Defying the Obama Administration on Religious Liberty
Hobby Lobby gained national attention when its leadership announced they would not bow to the Obama Administration’s violation of their religious liberty. Thousands of Americans pledged to shop at the retailer over the weekend to show their appreciation for this stand—a stand that could cost the company up to $1.3 million in fines per day.
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Like many other companies, Hobby Lobby’s health insurance plan renewed on January 1, causing them to be subject to the Health and Human Services (HHS) mandate under Obamacare. This mandate forces employers to pay for coverage of abortion-inducing drugs like the “morning after” and “week after” pills, which directly violates many Americans’ deeply held beliefs—including Hobby Lobby’s owners, the Green family. The Greens, who founded the company, close all its locations on Sundays and seek to operate in accordance with Christian principles—including offering an employee health care plan that aligns with those values.
The Obama Administration’s outrageous position is that business owners’ rights to religious freedom end when they walk into their workplaces, claiming that “for-profit, secular employers generally do not engage in any exercise of religion protected by the First Amendment.”
If employers don’t change their health plans to comply, they will be hit with fines—up to $100 per employee per day. But if they stop providing health coverage, Obamacare’s double whammy means that, come 2014, employers with more than 50 employees could instead be hit with fines for that.
Thirteen for-profit companies have received rulings touching on the merits of their cases from the courts so far. Ten have secured relief—though temporary—from having the mandate enforced against them. Three companies have been denied relief: Hobby Lobby, Autocam Corp., and Grote Industries.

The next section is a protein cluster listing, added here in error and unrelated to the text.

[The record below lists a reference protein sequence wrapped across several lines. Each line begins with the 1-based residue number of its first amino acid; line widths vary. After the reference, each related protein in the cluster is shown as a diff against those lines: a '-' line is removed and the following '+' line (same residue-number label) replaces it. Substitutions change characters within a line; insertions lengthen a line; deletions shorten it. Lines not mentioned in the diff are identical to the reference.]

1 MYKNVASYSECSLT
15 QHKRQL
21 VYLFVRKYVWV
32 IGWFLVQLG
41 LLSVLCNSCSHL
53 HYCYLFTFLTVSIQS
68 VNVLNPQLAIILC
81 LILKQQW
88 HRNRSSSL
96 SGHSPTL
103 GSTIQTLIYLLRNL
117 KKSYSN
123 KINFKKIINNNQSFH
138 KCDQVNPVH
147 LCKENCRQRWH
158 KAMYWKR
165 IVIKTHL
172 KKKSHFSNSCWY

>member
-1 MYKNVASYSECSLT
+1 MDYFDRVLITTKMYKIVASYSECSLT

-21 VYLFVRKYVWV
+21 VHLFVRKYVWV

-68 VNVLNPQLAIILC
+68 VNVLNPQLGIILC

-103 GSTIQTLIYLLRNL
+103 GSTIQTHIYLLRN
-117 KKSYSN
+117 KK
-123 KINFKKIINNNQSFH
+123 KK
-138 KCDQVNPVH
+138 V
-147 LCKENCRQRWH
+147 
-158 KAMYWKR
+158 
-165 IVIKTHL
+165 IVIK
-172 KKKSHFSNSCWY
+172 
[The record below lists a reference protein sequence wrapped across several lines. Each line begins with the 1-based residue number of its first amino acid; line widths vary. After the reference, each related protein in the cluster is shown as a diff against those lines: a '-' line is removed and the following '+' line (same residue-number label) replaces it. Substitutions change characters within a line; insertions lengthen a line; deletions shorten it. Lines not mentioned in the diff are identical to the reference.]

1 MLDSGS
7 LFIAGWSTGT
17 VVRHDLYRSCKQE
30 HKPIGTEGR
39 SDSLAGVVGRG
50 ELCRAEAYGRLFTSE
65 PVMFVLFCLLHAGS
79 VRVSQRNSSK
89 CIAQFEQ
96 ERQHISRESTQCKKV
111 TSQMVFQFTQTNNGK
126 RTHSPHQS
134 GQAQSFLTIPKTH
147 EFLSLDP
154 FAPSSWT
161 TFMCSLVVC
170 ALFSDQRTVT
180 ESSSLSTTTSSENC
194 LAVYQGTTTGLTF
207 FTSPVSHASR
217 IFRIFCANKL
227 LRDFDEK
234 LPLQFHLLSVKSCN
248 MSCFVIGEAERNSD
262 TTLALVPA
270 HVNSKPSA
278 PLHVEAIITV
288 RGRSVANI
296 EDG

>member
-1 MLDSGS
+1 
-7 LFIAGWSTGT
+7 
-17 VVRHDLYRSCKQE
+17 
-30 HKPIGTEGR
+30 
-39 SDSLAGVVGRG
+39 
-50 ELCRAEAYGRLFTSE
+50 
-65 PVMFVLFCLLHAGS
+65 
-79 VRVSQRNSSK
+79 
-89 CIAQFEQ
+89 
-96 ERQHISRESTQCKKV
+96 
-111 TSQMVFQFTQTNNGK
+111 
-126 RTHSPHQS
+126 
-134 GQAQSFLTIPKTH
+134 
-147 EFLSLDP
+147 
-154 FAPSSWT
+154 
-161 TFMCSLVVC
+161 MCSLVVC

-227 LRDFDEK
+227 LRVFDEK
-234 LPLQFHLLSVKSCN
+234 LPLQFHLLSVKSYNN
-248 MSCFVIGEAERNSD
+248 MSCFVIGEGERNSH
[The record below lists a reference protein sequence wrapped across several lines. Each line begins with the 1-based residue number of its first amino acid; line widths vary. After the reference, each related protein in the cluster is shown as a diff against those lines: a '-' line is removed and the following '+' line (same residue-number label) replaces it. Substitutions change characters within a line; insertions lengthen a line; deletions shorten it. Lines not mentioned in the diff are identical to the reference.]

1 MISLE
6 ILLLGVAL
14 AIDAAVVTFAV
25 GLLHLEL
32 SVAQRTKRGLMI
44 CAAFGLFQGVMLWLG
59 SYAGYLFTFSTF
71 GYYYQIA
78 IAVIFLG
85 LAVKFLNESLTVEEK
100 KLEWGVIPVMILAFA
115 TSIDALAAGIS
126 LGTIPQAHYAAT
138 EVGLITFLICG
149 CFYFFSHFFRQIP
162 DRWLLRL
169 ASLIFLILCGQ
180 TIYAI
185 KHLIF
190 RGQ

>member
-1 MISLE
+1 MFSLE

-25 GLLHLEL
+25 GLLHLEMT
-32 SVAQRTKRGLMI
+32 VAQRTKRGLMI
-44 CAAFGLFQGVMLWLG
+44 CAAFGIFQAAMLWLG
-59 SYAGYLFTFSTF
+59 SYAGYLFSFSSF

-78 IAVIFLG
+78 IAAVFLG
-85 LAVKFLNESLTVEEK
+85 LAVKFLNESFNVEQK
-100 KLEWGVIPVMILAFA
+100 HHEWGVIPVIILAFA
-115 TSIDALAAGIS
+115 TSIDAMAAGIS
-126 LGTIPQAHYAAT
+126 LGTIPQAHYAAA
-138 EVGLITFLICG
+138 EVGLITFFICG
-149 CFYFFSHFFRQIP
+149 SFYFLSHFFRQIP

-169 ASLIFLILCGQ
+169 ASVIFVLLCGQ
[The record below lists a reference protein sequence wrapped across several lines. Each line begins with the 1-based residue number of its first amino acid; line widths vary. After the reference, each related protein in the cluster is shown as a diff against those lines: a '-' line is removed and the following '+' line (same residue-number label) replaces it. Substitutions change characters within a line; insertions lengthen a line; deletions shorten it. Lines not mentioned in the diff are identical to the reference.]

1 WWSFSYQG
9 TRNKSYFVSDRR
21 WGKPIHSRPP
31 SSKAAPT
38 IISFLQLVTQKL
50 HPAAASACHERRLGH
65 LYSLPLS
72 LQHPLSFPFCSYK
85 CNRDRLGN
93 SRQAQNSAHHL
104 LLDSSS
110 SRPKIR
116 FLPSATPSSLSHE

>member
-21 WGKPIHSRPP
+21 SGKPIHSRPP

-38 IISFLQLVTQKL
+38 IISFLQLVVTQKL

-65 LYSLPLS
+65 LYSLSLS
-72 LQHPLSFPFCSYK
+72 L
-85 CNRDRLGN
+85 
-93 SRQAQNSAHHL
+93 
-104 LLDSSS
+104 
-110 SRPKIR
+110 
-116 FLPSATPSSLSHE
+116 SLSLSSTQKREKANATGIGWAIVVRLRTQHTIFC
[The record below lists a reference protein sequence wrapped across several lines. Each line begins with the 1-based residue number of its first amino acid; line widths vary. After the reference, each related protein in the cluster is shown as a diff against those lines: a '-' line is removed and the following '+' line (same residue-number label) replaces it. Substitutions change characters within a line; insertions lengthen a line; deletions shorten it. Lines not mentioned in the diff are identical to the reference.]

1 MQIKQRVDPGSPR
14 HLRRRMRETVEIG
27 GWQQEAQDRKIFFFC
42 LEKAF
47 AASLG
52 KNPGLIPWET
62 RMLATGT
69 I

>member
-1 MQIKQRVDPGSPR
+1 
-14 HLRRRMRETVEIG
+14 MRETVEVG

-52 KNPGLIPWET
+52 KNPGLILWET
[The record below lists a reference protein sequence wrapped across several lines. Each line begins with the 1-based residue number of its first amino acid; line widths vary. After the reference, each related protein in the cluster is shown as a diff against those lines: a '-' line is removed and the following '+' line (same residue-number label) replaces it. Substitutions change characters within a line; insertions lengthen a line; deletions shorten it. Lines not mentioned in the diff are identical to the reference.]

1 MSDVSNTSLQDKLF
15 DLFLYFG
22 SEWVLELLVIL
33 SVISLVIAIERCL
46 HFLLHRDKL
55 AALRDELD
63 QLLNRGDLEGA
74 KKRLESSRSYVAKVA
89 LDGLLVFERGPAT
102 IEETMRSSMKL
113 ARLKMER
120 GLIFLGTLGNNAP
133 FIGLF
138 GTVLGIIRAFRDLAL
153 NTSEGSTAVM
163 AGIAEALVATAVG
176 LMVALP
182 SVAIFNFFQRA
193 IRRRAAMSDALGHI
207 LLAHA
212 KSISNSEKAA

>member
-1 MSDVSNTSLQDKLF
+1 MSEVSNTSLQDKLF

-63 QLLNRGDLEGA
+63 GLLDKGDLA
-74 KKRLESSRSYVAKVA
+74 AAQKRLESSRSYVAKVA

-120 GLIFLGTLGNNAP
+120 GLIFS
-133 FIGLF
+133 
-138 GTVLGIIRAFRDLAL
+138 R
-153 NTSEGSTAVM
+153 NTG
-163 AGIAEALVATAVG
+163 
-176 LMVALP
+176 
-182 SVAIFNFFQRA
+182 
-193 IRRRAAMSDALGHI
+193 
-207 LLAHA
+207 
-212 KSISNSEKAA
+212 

Hobby Lobby founder and CEO David Green said, “The conflict for me is that our family is being forced to choose between following the laws of the country that we love or maintaining the religious beliefs that have made our business successful and have supported our family and thousands of our employees and their families.”
>> Watch the Green family talk about their convictions and their work
Hobby Lobby has more than 13,000 employees, so the $100 per employee per day fine is crippling.
John Kennedy, CEO of Autocam in Grand Rapids, MI, says his employees “are like family” and that he “can’t in good conscience choose between violating my beliefs and meeting my associates’ needs. It just doesn’t seem right.”
>> Watch John Kennedy of Autocam explain why he is fighting the mandate
William Grote III, CEO of Grote Industries, which manufactures vehicle lighting and safety systems, has said, “It would easily destroy the company should we not do it.”
For family business owners like the Kortes, a Roman Catholic family seeking to manage their construction company, K & L Contractors, in a manner consistent with their faith, this means penalties of as much as $730,000 per year, an amount that would be financially ruinous for their company and for them personally.
But at least one federal appellate court has expressly rejected the position that the Kortes’ religious freedom rights depend solely on the fact that they operate a secular, for-profit business, and litigation over this key legal question, which affects other family business owners like the Greens of Hobby Lobby, is likely headed to the U.S. Supreme Court.
Late last year, a three-judge panel of the Seventh Circuit Court of Appeals ruled 2-1 to issue a preliminary injunction in favor of the Kortes, concluding that their Religious Freedom Restoration Act challenge to the HHS mandate is likely to succeed when their case is ultimately decided. It criticized the government’s position for “ignor[ing] that Cyril and Jane Korte are also plaintiffs” who “would have to violate their religious beliefs to operate their company in compliance with [the HHS mandate].” “That the Kortes operate their business in the corporate form is not dispositive of their claim,” the court held.
In other words, the fact that they operate a business doesn’t mean they give up their rights.
Pastor and author Rick Warren said in a statement about Hobby Lobby’s stance:
Every American who loves freedom should shudder at the precedent the government is trying to establish by denying Hobby Lobby the full protection of the First Amendment.
Freedom of religion doesn’t stop when an American walks outside his or her home or place of worship. For these business owners trying to live out their beliefs in the way they run their businesses, this mandate forces an excruciating decision.
Heritage research fellow Dominique Ludvigson contributed to this article.
Frequently Asked Questions on the HHS Mandate
HHS Mandate Information Central: The Becket Fund’s catalog of all the legal challenges
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